Kincaid Power Plant is about four miles south of Columbus, North Dakota, in Burke County, about seventeen miles southwest of Flaxton. It reached the end of its journey and was abandoned in 1966.
The 1971 Burke County and White Earth Valley Historical Society book describes this plant as follows.
Continue reading “The Abandoned Kincaid Power Plant”
For years, this church has been marked on one of my maps as “Haunting Lignite Church,” a descriptor I pasted on it due to its weathered exterior, devoid of paint, and the tall steeple that stands high above the prairie. I found out about it a long time ago, and knowing nothing about it, marked it as a place I wanted to photograph the next time I was in the area.
In July of 2016 I finally found myself passing by and stopped to get a few photos. The church is in Burke County, just a mile southwest of Lignite, at the end of a long road into a farmer’s pasture. I posted some of my phone photos on our Facebook page, and visitors Jade Feldner and Lisa Knutson both commented to say this church is in their family’s pasture. It originally stood in Lignite, and was a Norwegian Lutheran Church. It was moved here at some point in the past and was used as a barn for a time.
Continue reading “Haunting Lignite Church”
Short Creek Church is in northern Burke County, a short drive southwest of Portal, North Dakota, and just over three miles from the US/Canada border. If I’m not mistaken, it was a Lutheran Church for its entire active life, and served a congregation of many Scandinavian immigrants, and settlers of German ancestry as well.
I’m not sure when they stopped holding regular services in Short Creek Church. If you know, please leave a comment below.
Continue reading “Short Creek Church & Cemetery”
Years ago, Wylora Christianson sent us a photo of a grain elevator, the only remaining structure from a town that never was: Rival, North Dakota. She was under the impression that the elevator was to be torn down soon, so she felt compelled to photograph it.
The Rival Elevator is so named because, as a Soo Line townsite, it was intended to rival the nearby Great Northern Railroad town of Lignite, North Dakota. North Dakota Place Names by Douglas Wick says this site was the terminus of the Flaxton branch railroad line. A post office existed here for two years, from 1907 to 1909, with Chester Teisinger as the postmaster, but no settlement of any significance developed.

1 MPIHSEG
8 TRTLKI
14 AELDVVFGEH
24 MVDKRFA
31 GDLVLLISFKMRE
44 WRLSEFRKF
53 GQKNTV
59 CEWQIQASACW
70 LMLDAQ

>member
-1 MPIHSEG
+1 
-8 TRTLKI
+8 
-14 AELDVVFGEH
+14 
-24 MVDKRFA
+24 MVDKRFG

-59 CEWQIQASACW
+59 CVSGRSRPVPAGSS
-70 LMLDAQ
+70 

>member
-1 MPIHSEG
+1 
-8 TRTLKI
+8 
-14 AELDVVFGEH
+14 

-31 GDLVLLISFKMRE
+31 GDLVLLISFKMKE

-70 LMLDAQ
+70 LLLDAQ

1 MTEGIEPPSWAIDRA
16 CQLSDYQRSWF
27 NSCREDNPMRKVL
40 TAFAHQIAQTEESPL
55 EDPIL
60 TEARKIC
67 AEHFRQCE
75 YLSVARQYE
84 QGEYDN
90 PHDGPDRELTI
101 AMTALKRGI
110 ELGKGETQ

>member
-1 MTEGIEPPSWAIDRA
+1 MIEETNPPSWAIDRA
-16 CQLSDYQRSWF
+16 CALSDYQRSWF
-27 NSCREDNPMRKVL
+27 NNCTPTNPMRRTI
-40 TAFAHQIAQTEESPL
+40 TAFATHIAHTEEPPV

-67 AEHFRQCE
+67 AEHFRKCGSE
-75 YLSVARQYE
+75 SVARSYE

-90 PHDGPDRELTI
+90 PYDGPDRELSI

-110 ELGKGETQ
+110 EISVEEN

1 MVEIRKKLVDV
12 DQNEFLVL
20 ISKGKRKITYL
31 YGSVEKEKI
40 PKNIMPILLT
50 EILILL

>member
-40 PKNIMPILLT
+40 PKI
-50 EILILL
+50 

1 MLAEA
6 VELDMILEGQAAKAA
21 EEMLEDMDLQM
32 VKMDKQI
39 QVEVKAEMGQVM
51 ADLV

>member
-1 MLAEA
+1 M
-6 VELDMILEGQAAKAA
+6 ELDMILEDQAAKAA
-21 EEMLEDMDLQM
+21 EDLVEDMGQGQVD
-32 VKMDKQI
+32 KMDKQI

Continue reading “Visiting the Town That Never Was: Rival, North Dakota”
We first visited Larson, a near-ghost town in Burke County about 85 miles northwest of Minot, on a stormy day in May of 2010. According to the Census that same year, Larson had a population of 12.
As I recently planned a trip to photograph some Saskatchewan places, I decided to stop in Larson before I crossed the border to check on things and see how much had changed in six years. We had been told there was more activity for a time due to the oil boom, and a man camp had been planned for the area too, so I was unsure what I would find when I arrived. Would Larson be bustling with new activity? Would Larson’s previously vacant properties be inhabited with new residents who had repurposed them as housing, as we’ve seen in so many other western North Dakota communities? I wanted to find out.
Continue reading “Six Years Gone in Larson”
Rival, ND is a town that never was. It was established with the intent of being a “rival” to nearby Lignite, hence the name. However, no development of significance ever took place. Rival’s post office opened in 1907 and closed only two years later in 1909. Wylora Christianson contributed this photo with the following comments:
Continue reading “The Town That Never Was: Rival, North Dakota”
Unfortunately, we have to do a post like this from time to time. As the years pass, many of the places we’ve photographed also pass… into history. Whether it be the wrecking ball, weathering, or disaster, many of the places we’ve photographed since 2003 are now gone. We documented some of the losses in 10 Lost North Dakota Places and 10 More Lost North Dakota Places, now, unfortunately, here are 8 More Lost North Dakota Places.
Continue reading “8 More Lost North Dakota Places”
Northgate is a fascinating near-ghost town right on the Canadian border, about 70 miles northwest of Minot. It was originally founded one mile to the north, but moved one mile south to its present site. While the original town site retained the name North Gate (with a space) this town was renamed North Gate South, and then re-dubbed Northgate (without the space) when the post office was established in 1914.
Continue reading “An Abandoned Port of Entry in Northgate, North Dakota”
We got these photos of Tonset Lutheran Church, near Lignite, from Dave Ramsey, who says:
Found this church near Lignite, ND. Open the door and walk on in. Sign a guest register and look around. The place was dusty and covered with dead flies. Other than that it looked you could hold a service there tomorrow. The cemetery was just as cool. So much history. Continue reading “Tonset Lutheran: The Church on the Hill”
We visited Lostwood, North Dakota in 2010 and found, in addition to a few farms in the neighborhood, only a well-cared for church and a boarded up school as the only real remains of Lostwood.
However, Tim Steele recently sent us some photos with the following comments:
Continue reading “Letters to Lostwood”